At UCLA, he’s forever Young

Gordon is a Times staff writer.

To many students at UCLA, Charles E. Young is a building or a street, not a breathing, teaching human being.

After all, two prominent features of the Westwood campus are the Charles E. Young Research Library and Charles E. Young Drive, both named for the charismatic chancellor who led UCLA for nearly 30 years until he retired in 1997.

But to the surprise of some young people, the real-life Young is back at UCLA these days, teaching an undergraduate class on the American presidency and the current election.


The first full course that Young has taught in more than 40 years, it marks a complete circle from the time he left UCLA and later became president of the University of Florida and then of a higher education foundation in the Persian Gulf state of Qatar.

Now, the man who helped transform UCLA into a world-class research university spends a dozen hours each week preparing for his three-hour course, which carries students from George Washington to George W. Bush and on into next month’s presidential contest.

To the 34 students who landed much-coveted seats in his weekly class, Young lectures on such topics as Theodore Roosevelt’s reforms and why John McCain admires them, and on Franklin Roosevelt’s actions during the Great Depression and the lessons they hold for the current financial mess.

Young, 76, said he sometimes has to remind himself of his students’ youth and that they may not follow his shorthand references to historical figures. So he tries to blend history and today’s headlines in a way “that is going to make sense to the kids.”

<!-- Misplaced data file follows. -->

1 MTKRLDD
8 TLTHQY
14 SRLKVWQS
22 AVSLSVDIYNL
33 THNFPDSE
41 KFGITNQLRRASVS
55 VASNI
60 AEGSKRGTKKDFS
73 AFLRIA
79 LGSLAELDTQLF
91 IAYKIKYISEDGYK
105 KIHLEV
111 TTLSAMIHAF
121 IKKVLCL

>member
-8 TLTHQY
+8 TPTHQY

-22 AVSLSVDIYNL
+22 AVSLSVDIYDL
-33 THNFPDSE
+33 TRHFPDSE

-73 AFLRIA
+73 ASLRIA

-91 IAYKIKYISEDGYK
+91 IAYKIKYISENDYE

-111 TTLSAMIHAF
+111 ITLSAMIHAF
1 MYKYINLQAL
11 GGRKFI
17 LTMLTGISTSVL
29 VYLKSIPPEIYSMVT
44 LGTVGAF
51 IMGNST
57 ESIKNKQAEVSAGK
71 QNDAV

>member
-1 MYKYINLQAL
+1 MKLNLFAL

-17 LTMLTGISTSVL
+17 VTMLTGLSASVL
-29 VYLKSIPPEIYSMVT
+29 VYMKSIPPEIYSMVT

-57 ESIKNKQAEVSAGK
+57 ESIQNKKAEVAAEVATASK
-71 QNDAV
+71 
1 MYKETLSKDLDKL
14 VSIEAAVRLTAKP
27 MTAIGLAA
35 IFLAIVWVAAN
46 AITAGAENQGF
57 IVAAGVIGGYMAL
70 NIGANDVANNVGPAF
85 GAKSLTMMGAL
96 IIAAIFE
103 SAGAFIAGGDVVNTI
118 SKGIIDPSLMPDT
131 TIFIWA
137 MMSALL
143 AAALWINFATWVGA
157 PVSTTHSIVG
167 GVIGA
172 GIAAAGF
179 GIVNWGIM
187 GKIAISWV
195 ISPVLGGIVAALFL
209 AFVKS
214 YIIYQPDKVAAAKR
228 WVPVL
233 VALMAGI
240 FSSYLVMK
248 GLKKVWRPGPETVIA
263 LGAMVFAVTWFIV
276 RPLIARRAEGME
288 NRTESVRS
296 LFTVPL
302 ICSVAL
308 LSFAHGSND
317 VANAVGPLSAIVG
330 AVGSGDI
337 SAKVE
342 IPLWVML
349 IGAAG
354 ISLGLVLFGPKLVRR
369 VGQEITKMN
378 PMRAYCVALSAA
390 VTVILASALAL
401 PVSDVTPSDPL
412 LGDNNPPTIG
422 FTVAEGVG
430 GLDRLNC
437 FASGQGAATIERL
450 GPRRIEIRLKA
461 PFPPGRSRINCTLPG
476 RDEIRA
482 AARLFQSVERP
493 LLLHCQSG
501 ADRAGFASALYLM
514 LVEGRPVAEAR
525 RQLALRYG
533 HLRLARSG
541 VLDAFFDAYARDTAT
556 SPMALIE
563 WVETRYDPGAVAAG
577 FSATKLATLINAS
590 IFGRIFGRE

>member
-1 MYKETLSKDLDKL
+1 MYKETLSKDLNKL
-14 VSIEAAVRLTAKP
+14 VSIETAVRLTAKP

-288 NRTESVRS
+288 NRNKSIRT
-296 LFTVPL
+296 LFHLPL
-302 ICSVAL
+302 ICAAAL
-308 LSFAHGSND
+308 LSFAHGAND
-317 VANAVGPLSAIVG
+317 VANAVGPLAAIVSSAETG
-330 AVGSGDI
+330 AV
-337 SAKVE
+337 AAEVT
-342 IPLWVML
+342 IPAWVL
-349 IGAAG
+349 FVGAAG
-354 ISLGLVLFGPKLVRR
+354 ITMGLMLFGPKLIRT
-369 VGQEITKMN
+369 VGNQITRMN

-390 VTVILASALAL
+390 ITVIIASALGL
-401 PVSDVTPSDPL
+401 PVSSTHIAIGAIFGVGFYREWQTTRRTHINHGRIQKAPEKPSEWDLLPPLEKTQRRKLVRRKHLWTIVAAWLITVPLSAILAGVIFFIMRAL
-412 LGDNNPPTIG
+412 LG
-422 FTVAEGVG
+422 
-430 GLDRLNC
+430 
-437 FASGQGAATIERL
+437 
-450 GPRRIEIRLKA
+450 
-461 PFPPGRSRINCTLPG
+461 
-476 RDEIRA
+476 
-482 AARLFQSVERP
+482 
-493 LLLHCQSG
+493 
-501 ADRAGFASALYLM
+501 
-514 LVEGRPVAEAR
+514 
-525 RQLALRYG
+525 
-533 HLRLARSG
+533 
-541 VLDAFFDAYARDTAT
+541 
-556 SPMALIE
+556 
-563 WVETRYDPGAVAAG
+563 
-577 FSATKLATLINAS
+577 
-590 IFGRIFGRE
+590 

“I thought to do just the current election would have insufficient substance and get to be just a bull session,” Young said during an interview in his modest office at the UCLA School of Public Affairs. “I thought it would be more instructive for people to understand how we got where we are today in terms of presidential elections.”

For its first sessions, his course sweeps from the nation’s founding to contemporary politics, leaving time for frequent discussions of the presidential race between McCain and Barack Obama. Next month, it will focus fully on the election and policy challenges for the winner.


Young disclosed his support for Obama to students early on but said he tries to keep lectures neutral.

“In a course like this, you are better off if you spell out who you are, what you are and what your biases are, so the students don’t have to guess,” said Young, who earned a political science doctorate from UCLA in 1960 and then, at 36, became the youngest chancellor in UC history.

Some students did not know who Young was when they signed up for the political science class. Seeing the library and street name, others assumed he was dead and that their professor might be a younger Young, possibly his son. Now, they seem delighted to have as their teacher the man credited with hugely increasing UCLA’s fundraising and academic prestige.